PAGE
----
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Eight Miraculous Days

My daughter came home from school with this question, and I don't have anybody to answer it:

Why is the first night of Chanukah also considered a miracle if there was originally enough oil to burn for the first night of Chanukah? It is understood that there wasn't enough oil for the other nights, but what was so special that we call the first night of Chanukah also a miracle? Thanks.

The Aish Rabbi Replies:

Your daughter has asked one of the most famous questions in rabbinic literature! Rabbi Yosef Karo (16th century Israel) offered three possible answers, and scholars have offered an endless stream of answers through the years. There is even a book called "Ner L'meah," by Rabbi Yerachmiel Zeltzer, that lists 100 answers to this question! Here's a sampling:

(1) The oil was divided in eight parts, and the Kohanim lit only one-eighth of the oil each night. But this small amount miraculously burned throughout each of the eight nights - including the first night. (Beit Yosef)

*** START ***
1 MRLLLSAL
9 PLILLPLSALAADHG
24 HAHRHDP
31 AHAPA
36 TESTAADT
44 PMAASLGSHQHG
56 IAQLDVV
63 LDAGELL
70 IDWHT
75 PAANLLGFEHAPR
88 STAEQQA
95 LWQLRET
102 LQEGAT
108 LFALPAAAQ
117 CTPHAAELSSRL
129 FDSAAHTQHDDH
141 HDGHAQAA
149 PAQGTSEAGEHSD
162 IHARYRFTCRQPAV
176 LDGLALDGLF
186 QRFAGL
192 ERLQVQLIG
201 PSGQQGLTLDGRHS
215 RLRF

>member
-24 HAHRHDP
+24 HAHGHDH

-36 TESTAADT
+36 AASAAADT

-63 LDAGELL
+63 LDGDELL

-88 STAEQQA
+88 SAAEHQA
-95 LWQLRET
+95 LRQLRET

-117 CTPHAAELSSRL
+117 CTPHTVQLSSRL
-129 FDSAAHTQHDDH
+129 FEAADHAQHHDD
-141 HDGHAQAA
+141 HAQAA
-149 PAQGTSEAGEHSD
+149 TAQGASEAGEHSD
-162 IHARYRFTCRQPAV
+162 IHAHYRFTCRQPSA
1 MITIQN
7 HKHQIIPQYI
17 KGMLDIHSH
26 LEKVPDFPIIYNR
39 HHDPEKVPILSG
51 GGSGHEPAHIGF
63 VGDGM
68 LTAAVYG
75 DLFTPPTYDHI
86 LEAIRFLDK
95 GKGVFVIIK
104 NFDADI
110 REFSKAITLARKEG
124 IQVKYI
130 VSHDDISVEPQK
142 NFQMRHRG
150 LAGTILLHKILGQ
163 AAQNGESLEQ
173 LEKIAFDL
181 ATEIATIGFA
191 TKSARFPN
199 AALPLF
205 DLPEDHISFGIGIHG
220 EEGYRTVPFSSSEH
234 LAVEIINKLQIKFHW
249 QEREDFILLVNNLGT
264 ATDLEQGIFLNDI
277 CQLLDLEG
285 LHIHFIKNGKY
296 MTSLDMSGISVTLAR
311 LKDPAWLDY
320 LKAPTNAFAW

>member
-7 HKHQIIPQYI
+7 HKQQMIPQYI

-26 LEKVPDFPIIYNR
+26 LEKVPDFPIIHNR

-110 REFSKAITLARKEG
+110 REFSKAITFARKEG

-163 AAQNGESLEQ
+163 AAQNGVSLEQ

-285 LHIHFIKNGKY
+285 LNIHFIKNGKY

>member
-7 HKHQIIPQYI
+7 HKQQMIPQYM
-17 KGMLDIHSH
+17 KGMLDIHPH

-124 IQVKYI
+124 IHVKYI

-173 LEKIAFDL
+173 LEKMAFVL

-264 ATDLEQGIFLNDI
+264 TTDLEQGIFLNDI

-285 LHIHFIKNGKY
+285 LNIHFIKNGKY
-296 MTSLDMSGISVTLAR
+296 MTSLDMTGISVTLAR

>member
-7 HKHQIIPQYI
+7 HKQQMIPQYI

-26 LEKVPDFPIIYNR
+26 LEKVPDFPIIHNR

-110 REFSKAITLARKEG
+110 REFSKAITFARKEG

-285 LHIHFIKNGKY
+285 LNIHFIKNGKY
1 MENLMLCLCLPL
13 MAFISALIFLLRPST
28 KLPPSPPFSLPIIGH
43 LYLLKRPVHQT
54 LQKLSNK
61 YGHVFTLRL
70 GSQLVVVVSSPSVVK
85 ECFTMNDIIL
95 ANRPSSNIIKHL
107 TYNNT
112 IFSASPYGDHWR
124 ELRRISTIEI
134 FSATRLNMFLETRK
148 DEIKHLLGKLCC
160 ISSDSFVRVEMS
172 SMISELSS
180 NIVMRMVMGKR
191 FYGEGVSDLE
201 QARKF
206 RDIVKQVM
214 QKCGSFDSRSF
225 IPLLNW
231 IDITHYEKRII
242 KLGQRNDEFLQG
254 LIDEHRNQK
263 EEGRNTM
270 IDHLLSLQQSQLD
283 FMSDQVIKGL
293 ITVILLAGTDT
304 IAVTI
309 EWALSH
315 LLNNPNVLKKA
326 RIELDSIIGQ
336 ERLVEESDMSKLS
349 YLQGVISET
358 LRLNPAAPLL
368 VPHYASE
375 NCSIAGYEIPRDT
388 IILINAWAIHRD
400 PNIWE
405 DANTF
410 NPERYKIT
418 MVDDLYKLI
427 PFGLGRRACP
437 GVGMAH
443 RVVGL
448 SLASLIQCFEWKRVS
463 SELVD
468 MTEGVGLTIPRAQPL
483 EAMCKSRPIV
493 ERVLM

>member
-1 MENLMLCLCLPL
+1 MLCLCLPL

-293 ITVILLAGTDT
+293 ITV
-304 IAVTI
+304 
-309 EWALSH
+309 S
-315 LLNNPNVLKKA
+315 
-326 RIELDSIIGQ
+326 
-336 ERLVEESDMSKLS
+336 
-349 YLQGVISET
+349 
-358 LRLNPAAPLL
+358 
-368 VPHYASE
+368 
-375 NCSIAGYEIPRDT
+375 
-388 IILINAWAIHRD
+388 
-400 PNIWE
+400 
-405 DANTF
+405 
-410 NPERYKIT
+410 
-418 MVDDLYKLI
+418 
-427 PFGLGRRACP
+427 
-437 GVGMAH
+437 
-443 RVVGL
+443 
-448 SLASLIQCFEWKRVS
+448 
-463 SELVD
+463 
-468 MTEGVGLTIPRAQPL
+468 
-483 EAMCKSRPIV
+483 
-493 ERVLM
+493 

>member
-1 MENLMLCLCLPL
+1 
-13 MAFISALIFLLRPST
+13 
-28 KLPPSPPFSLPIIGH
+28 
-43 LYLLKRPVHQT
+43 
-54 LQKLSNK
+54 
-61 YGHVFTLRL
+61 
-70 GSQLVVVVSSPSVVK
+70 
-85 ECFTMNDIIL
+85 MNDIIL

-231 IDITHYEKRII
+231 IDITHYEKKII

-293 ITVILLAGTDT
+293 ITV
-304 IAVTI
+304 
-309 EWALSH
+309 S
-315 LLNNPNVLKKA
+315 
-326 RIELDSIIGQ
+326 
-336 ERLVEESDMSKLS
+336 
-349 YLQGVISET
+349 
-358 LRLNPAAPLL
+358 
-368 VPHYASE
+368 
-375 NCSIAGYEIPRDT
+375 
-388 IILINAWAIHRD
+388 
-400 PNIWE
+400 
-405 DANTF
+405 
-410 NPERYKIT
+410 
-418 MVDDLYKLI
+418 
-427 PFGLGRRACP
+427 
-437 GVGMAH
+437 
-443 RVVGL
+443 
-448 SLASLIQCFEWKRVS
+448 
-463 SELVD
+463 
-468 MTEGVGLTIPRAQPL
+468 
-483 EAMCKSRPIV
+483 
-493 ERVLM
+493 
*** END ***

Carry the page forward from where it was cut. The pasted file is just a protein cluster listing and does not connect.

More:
(2) Since the Temple had been desecrated with pagan idols, the Maccabees lit their Menorah outside in the courtyard. Normally, a flame exposed to the open air will burn more quickly than one sheltered indoors. Nevertheless, on all eight nights, the oil burned as long outdoors as it would have inside the Temple. (Chasam Sofer)

(3) Having returned to the Temple and found it in shambles, the Maccabees had no reason to think they would find pure oil. But they were so eager to perform the mitzvah of lighting the Menorah, that they began what seemed like a hopeless search - and they succeeded! This commitment to battle all odds for the sake of a mitzvah is what we commemorate on the first day of Chanukah. (Rabbi Yosef Dov Soloveitchik)

(4) The first day commemorates the miraculous military victory. (Pri Chadash, Kedushas Levi)

(5) We tend to take "nature" for granted, yet the burning of oil is inherently no less miraculous than would be the burning of water. Therefore, the first day commemorates that even the "normal" burning of oil takes place only because God created it so. (Rabbi David Feinstein)

Have a happy Chanukah, and may your daughter's future be as bright as the Chanukah lights!

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